Justin Trudeau's Davos trip 1 more star turn before promises meet reality

For Justin Trudeau, this year's World Economic Forum is another opportunity to signal change. For the world's powerful it is an opportunity to take stock of this new figure. And for Canadians, it is one more chance to see Trudeau on a grand stage before he gets down to less glamourous business.

Media hails attendance of 'new wunderkind' - but it's not the 1st time economic forum has hyped a Canadian PM

Prime Minister Justin Trudeau greets French President Francois Hollande at last year's climate summit in Paris, as UN Secretary General Ban Ki-moon, second from left, looks on. Trudeau will once again be among the world's elite when he attends the World Economic Forum in Davos, Switzerland this week. (Christian Hartmann/Reuters)

To the rarefied air of Davos, Switzerland and the World Economic Forum, Justin Trudeau will arrive with some advance hype.

"Further star power will be supplied by Justin Trudeau, Canada's new prime minister and a reliable selfie magnet," promised the Bloomberg wire service in its preview. In the United Kingdom, the Telegraph has touted the attendance of "new Canadian wunderkind Justin Trudeau," while the Guardian billed the prime minister behind only U.S. Secretary of State John Kerry and Oscar-nominated actor Leonardo DiCaprio (and ahead of Black Eyed Peas' frontman Will.i.am and U.S. Attorney General Loretta Lynch). The New York Times is reporting that Canada might now qualify as "hip."

The creation of a German economist and launched in 1971 as the European Management Forum, the World Economic Forum has become synonymous with power, wealth and an elevated discussion of public policy; a meeting of the globe's elite known simply as "Davos," for the small town, nestled in the Swiss Alps, that plays host to a significant number of the world's leading names each year.

For Trudeau, this year's forum is another opportunity to signal change. For the world's powerful it is an opportunity to take stock of this new figure, for Canadians it is an opportunity to see their new leader on a grand stage.

It should be noted that Trudeau's predecessor came to Davos with some star power too.

"You come as the prime minister of a country which has relatively very well weathered the storms," Klaus Schwab, the founder of the forum, told Stephen Harper in 2010 on the occasion of the former prime minister's first appearance at Davos. "According to my knowledge, you have best managed of all the G7/G8 countries in the present economic crisis. Thank you for giving a good example."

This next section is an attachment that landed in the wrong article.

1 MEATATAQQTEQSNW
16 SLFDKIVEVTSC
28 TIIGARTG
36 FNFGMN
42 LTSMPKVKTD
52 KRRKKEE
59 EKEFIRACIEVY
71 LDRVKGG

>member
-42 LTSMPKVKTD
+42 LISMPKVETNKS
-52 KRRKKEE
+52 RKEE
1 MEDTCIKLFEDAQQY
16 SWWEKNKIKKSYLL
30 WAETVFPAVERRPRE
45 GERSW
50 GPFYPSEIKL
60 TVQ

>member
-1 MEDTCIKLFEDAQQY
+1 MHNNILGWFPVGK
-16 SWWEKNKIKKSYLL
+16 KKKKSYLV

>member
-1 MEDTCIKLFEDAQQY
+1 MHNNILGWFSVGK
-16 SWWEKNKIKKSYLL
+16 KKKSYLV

Two years later, Harper returned and Schwab congratulated him both on his "resounding victory" in the 2011 election and on Canada's impressive navigation of the great recession. "Your own personal leadership in this regard, together with the sound regulatory and business context for which Canada is so well known, have served the country very well," Schwab said.

Harper though had a way of mucking up his Davos moments. In 2010, he sounded offside with his fellow leaders on climate change. In 2012, he controversially used his speech to signal an unadvertised change to old age security.

"You didn't make that announcement to a group of hard-rock miners in Sudbury; you made that announcement to a group of billionaires in the Swiss Alps," Tom Mulcair scolded Harper during last fall's election campaign. (Harper didn't attend Davos in 2011, but the Conservative government was criticized after the ministers who did travel to Davos that year managed to spend $23,000 on limousines.)

Relatively flashier and something of a celebrity himself, Trudeau might seem a more natural fit for Davos. And he will arrive to mark what the forum's program has advertised as a "new chapter for Canada."

"The core argument that we are looking to make," says an official with the Prime Minister's Office, "is that if you're looking for a positive, resilient, diverse place to invest, that Canada is the best option, or it's certainly [among] the top of the options." And not least, Trudeau seems set to argue, because of the new government's commitments to infrastructure and innovation.

Speaking to reporters this week, Trudeau suggested he would stress his argument of investment and put his own government's plans for economic growth into a global context.

Apparently conscious of the potential optics — see the aforementioned "billionaires in the Swiss Alps" — Trudeau is expected to invoke his mantra of emphasizing the middle class. The new prime minister will not, though, go to Davos with the same kind of economic and fiscal situations that his predecessor could point to (when Harper addressed the forum in 2012, the price of WTI crude was just under $100 per barrel). Cheap oil and a consequently swooning loonie are the dark clouds set against sunny ways.

Trudeau will address the forum on Wednesday and there will be a Canadian luncheon for attendees on Friday (which will involve the cabinet ministers who are accompanying Trudeau). The prime minister's schedule is said to include a number of meetings with corporate leaders and two closed-door sessions with forum members and he will participate in a panel on gender parity alongside philanthropist Melinda Gates and Sheryl Sandberg, chief operating officer of Facebook.

He will return to Canada on Saturday, set then to begin the unglamorous business of putting a legislative agenda before the House of Commons, with all of the promise and potential for trouble that that includes.

Davos then, in addition to whatever investors can be enticed, might be one last star turn before the promise must really be put into action.


Aaron Wherry

Senior writer

Aaron Wherry has covered Parliament Hill since 2007 and has written for Maclean's, the National Post and the Globe and Mail. He is the author of Promise & Peril, a book about Justin Trudeau's years in power.